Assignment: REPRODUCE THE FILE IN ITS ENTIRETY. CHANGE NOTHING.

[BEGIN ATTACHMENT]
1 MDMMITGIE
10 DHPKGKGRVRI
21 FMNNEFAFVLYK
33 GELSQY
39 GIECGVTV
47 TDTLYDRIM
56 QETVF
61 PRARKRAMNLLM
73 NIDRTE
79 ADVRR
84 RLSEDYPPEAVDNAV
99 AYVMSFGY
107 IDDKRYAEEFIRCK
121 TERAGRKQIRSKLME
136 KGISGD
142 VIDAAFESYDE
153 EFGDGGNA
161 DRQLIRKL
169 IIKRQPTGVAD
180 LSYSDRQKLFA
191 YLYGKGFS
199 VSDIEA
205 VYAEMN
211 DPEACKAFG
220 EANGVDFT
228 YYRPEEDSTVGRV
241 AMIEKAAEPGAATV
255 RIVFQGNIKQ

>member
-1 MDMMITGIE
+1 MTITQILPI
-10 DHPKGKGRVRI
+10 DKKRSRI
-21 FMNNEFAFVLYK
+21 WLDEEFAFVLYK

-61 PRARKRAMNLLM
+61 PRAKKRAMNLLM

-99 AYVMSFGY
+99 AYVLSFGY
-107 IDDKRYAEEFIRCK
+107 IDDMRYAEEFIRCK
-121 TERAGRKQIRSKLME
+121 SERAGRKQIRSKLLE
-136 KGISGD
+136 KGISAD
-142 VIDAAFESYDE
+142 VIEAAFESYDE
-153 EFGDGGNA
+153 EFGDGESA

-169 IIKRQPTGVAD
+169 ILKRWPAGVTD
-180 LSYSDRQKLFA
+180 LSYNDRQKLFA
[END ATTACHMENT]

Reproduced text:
1 MDMMITGIE
10 DHPKGKGRVRI
21 FMNNEFAFVLYK
33 GELSQY
39 GIECGVTV
47 TDTLYDRIM
56 QETVF
61 PRARKRAMNLLM
73 NIDRTE
79 ADVRR
84 RLSEDYPPEAVDNAV
99 AYVMSFGY
107 IDDKRYAEEFIRCK
121 TERAGRKQIRSKLME
136 KGISGD
142 VIDAAFESYDE
153 EFGDGGNA
161 DRQLIRKL
169 IIKRQPTGVAD
180 LSYSDRQKLFA
191 YLYGKGFS
199 VSDIEA
205 VYAEMN
211 DPEACKAFG
220 EANGVDFT
228 YYRPEEDSTVGRV
241 AMIEKAAEPGAATV
255 RIVFQGNIKQ

>member
-1 MDMMITGIE
+1 MTITQILPI
-10 DHPKGKGRVRI
+10 DKKRSRI
-21 FMNNEFAFVLYK
+21 WLDEEFAFVLYK

-61 PRARKRAMNLLM
+61 PRAKKRAMNLLM

-99 AYVMSFGY
+99 AYVLSFGY
-107 IDDKRYAEEFIRCK
+107 IDDMRYAEEFIRCK
-121 TERAGRKQIRSKLME
+121 SERAGRKQIRSKLLE
-136 KGISGD
+136 KGISAD
-142 VIDAAFESYDE
+142 VIEAAFESYDE
-153 EFGDGGNA
+153 EFGDGESA

-169 IIKRQPTGVAD
+169 ILKRWPAGVTD
-180 LSYSDRQKLFA
+180 LSYNDRQKLFA